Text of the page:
That evening, I get to see another production in the Gorky Theatre’s repertory – a new play commissioned and premiered by the Gorky, called Edith and Her Demons, about Edith Piaf and the “demons” who haunted her. The actor playing the lead is fantastic, capturing both the young as well as the frail and aging Piaf, and beautifully rendering her songs. As with every production I’ve seen in Russia – and I’ve seen dozens over the years – I can’t understand everything I see. The language is a barrier, of course – although I know a few words, and Julia tells me the story of the play beforehand. But more than that, I don’t always understand the theatrical style, the design choices, the directorial ideas. The actors are always very, very good, and the production values are high (this is a large-budget theatre) – but this is what I find so fascinating about international cultural exchange. Artists in other countries perform/direct/design in ways that we don’t always “get” – but it’s always an adventure, and of course it’s one of the main reasons to engage in cultural exchange. We all need to be exposed to work we don’t understand, because it helps us grow.
The poster for Edith and Her Demons
October 28 (My final day)
Tonight is the big night – the final and biggest show of the week. It’s the show that honors the Gorky Theatre’s 85th birthday, and it’s a variety show, with music, dance, performances of all kinds, salutes by a military band, speeches by dignitaries (not me this time), photos and videos of major productions since the theatre opened in 1932, a tribute to some of the great actors of the Gorky who have died, etc. There’s even an appearance by the granddaughter of famous Russian writer Maxim Gorky, for whom the theatre is named (I end up in an airport shuttle with her the next day; she’s an actor and director in Moscow, and she’s delightful and filled with great stories). And of course, an even bigger party afterward in the theatre’s upper lobby (which is huge). Guess what we had to drink?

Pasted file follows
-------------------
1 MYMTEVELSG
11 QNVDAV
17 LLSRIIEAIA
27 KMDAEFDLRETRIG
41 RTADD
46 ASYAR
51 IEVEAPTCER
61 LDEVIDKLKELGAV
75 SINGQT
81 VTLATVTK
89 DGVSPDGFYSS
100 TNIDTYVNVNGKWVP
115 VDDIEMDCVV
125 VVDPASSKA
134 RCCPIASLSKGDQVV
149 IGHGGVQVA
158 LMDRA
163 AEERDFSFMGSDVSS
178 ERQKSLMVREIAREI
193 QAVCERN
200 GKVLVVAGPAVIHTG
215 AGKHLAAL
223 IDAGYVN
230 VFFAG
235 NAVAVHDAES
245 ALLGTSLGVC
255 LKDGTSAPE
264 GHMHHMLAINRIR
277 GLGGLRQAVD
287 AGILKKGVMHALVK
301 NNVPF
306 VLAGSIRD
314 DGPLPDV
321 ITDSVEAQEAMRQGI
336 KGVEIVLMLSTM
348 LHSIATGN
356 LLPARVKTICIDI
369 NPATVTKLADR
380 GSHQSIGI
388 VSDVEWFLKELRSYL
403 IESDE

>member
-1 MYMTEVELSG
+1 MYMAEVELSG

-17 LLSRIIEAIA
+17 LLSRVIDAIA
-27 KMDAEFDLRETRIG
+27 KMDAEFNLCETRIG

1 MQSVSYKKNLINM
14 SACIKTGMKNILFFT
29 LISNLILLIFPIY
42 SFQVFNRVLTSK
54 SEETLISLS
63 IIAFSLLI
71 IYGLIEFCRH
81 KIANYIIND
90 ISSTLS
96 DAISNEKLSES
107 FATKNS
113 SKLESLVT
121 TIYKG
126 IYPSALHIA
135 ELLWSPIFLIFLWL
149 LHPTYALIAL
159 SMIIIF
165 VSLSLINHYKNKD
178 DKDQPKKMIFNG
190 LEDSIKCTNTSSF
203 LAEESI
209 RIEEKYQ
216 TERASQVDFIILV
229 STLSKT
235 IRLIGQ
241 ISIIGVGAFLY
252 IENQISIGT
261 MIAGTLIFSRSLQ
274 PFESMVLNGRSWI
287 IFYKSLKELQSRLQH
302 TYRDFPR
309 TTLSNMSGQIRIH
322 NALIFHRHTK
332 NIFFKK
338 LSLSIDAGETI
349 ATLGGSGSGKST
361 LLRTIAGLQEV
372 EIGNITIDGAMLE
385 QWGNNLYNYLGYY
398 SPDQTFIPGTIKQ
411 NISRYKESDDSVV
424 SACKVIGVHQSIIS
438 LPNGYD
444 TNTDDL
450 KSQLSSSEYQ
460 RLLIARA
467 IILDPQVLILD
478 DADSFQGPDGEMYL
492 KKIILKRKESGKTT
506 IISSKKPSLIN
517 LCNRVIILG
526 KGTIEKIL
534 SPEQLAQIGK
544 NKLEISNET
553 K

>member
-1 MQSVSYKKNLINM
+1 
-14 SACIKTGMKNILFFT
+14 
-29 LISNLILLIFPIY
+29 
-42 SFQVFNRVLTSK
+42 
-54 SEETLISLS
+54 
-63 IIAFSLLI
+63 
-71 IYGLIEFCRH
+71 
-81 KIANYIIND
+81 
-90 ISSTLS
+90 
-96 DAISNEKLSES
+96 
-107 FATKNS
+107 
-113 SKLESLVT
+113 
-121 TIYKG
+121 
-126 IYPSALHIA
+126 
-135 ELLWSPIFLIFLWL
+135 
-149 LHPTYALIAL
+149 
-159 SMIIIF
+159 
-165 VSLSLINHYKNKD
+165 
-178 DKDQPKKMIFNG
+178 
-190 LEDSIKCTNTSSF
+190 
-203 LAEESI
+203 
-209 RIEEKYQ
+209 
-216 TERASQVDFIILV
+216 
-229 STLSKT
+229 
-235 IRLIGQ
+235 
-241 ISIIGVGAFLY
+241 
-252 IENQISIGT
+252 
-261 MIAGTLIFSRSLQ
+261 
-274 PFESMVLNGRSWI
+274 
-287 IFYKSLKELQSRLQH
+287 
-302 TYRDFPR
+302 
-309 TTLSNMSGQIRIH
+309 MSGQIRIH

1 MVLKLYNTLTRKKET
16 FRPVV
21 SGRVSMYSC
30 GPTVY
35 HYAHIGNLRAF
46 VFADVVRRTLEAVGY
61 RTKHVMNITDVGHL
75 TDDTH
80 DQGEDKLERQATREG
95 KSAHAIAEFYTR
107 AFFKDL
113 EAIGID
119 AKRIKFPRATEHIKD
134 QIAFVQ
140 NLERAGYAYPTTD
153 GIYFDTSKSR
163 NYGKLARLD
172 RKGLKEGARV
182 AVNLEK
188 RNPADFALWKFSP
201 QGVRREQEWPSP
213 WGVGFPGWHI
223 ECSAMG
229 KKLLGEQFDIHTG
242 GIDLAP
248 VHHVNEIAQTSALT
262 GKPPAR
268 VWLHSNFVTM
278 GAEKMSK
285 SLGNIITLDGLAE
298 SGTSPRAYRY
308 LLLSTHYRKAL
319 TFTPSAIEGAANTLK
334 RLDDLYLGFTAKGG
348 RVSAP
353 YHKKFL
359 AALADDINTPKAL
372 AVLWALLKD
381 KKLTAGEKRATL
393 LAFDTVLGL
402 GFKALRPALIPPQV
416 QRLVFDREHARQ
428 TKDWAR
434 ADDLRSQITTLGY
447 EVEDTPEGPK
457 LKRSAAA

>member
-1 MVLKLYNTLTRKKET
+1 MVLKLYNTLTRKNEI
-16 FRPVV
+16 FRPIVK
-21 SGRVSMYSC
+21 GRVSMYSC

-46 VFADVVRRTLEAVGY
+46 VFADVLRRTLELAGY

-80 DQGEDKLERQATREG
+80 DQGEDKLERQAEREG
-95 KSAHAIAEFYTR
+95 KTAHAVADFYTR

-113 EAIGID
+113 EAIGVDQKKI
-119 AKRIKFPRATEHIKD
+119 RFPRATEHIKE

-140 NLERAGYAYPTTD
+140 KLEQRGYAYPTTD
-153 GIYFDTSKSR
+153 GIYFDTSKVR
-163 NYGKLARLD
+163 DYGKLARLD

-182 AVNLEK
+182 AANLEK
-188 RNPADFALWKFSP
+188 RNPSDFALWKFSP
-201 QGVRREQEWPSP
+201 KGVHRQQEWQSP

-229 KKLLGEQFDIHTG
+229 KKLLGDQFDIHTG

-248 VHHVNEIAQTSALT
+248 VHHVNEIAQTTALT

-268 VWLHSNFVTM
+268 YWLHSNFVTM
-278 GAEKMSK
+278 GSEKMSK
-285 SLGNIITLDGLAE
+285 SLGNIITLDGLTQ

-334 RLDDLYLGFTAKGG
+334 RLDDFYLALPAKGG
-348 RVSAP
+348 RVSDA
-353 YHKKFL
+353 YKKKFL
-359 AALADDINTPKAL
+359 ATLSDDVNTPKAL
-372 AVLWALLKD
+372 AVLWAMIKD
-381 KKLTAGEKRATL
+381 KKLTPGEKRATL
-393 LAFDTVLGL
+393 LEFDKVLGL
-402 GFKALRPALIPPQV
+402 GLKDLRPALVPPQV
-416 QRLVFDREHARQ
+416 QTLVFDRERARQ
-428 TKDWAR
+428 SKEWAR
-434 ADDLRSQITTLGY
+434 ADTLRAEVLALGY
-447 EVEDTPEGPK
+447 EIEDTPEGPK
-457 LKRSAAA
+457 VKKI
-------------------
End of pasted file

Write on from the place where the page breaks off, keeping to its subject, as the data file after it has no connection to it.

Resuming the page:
It was an exhausting but fantastic week, and a got to spend some time with many old friends – Russian actors with whom I have appeared on stage, who I have directed, and with whom I have taken many excursions, in Russia, California, and Colorado. We have shared so much over the past quarter-century, and yet I still can’t speak to them without dear Julia translating. Still, there’s a non-verbal language that we share, both on-stage and off – and there’s history, and deep friendship. I hope I can share them with our audiences at the Arvada Center.
The train station in Vladivostok – Eastern Terminus of the famous Trans-Siberian Railway.